An Immigration Plan - From An Ordinary Citizen
On October 26th, 2006, Congress passed a bill authorizing the extension of a fence that would
cover 854 miles along the borders of Arizona, New Mexico and Texas.
That bill is present law.
The Department of Homeland Security has admitted to having built just 13 miles, so far. Representative Duncan Hunter (Ca), sponsor of the bill, said, on a July 4th telecast, that President Bush was unaware that so little of the fence had been built.
Let's all shout loud and clear to our representatives, letting them know we want action and quick.
In the meantime, one citizen's proposal:
1. Build the 854 mile fence to be completed no later than April 1, 2008 which allows nine months from the time the immigration bill was defeated. Continue all other measures of border security.
2. Require illegal aliens to register and receive a fool proof, tamper proof biometric card.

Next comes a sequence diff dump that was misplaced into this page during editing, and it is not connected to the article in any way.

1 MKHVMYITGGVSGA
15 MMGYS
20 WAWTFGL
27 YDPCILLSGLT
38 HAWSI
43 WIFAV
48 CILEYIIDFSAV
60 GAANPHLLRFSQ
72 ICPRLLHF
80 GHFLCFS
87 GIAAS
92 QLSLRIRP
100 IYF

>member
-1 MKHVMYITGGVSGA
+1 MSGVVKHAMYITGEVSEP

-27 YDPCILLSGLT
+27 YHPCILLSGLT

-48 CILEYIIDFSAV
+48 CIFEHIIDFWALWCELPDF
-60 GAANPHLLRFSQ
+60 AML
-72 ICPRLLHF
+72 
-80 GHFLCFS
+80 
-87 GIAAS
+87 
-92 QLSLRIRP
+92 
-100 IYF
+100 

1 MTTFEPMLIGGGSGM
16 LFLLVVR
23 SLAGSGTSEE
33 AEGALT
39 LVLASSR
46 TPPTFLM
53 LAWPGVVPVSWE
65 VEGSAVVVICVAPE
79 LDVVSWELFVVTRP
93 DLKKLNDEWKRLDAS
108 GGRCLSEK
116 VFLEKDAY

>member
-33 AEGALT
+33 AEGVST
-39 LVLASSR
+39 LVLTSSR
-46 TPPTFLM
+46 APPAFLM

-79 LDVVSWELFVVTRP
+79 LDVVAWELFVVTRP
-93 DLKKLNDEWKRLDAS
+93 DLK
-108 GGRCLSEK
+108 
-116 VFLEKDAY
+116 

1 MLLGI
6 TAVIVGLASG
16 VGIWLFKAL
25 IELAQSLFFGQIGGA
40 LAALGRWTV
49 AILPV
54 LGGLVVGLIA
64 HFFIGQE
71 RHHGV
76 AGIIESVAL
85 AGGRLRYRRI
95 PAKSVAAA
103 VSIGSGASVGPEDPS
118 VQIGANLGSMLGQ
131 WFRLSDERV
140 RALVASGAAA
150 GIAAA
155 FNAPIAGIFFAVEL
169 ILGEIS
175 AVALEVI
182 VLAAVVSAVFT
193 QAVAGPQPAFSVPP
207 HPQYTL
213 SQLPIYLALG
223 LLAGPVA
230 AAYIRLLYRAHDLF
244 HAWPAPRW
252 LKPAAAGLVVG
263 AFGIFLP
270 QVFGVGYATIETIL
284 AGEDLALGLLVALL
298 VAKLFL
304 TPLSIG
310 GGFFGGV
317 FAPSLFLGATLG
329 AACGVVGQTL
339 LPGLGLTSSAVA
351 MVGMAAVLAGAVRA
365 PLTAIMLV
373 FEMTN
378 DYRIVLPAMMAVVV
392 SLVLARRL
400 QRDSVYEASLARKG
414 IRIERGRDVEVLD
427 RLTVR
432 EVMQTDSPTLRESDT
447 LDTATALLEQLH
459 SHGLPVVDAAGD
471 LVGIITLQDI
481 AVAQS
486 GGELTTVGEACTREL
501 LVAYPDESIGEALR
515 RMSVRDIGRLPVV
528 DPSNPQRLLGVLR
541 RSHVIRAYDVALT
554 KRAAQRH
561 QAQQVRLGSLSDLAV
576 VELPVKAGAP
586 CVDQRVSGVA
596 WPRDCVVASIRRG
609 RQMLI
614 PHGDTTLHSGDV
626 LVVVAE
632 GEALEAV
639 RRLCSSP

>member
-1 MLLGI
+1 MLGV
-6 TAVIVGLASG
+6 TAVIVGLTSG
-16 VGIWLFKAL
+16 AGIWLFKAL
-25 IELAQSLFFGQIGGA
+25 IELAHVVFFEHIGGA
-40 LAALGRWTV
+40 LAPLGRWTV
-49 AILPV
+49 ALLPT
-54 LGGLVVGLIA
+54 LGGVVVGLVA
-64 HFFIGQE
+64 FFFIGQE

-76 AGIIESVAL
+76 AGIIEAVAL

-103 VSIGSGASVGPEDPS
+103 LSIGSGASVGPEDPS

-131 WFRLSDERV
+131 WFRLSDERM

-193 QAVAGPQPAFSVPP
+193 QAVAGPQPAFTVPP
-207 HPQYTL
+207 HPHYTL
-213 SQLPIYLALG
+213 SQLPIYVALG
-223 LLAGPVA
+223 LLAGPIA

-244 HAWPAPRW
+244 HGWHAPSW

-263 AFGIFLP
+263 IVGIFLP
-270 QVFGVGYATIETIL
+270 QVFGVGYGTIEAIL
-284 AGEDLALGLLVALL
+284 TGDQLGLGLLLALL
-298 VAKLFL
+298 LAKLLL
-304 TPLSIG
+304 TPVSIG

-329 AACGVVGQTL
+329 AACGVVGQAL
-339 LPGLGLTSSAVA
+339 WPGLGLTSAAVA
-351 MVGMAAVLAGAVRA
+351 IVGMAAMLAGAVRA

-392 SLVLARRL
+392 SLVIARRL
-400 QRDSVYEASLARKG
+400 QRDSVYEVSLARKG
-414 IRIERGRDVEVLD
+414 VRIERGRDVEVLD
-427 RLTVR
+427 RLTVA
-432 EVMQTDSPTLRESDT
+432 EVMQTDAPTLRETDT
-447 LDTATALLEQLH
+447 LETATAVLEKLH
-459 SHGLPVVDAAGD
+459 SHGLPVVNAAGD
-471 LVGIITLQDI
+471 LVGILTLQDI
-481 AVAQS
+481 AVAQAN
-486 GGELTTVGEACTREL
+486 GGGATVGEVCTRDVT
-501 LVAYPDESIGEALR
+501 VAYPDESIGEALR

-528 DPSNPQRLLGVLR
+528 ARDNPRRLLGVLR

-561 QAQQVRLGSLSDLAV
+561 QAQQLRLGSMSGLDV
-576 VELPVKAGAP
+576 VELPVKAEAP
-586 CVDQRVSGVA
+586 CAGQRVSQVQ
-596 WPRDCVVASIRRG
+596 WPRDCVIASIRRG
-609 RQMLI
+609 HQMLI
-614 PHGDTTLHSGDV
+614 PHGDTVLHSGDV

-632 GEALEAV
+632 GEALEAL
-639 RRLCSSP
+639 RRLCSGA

3. Require illegal aliens and their employer, each, to pay $10 a week, permanently, to pay for the costs of the fence, related security costs, the additional workers needed for processing, for the illegal status of the worker and for other inevitable costs. The $10 weekly fee (penalty) would be in addition to all other taxes.
4. Enact serious penalties for employers who knowingly violate new and existing requirements.
5. If the illegal alien has a crime free record, grant a temporary status that allows him only to continue working, with no determination as to citizenship.
6. No welfare of any kind could be received by non-citizens, including the Earned Income Tax Credit, (EITC) which is not in any way earned. The EITC by any other name is a welfare program.
7. Require that each country's quota be reduced annually by the exact number of those caught entering illegally. So if 200 citizens from a given country were caught, that country's quota would be reduced the following year by 200. This would encourage countries to enforce, rather than encourage, breaking the law.
8. Appoint a presidential commission of American citizens only from all walks of life, excluding congress, to make recommendations on citizenship, that will reflect what is best for the future of America, not reflect the wishes and special interest scheming, of a few elite Senators. Give the commission precisely one year to report its findings.
9. I would like to be on that immigration commission.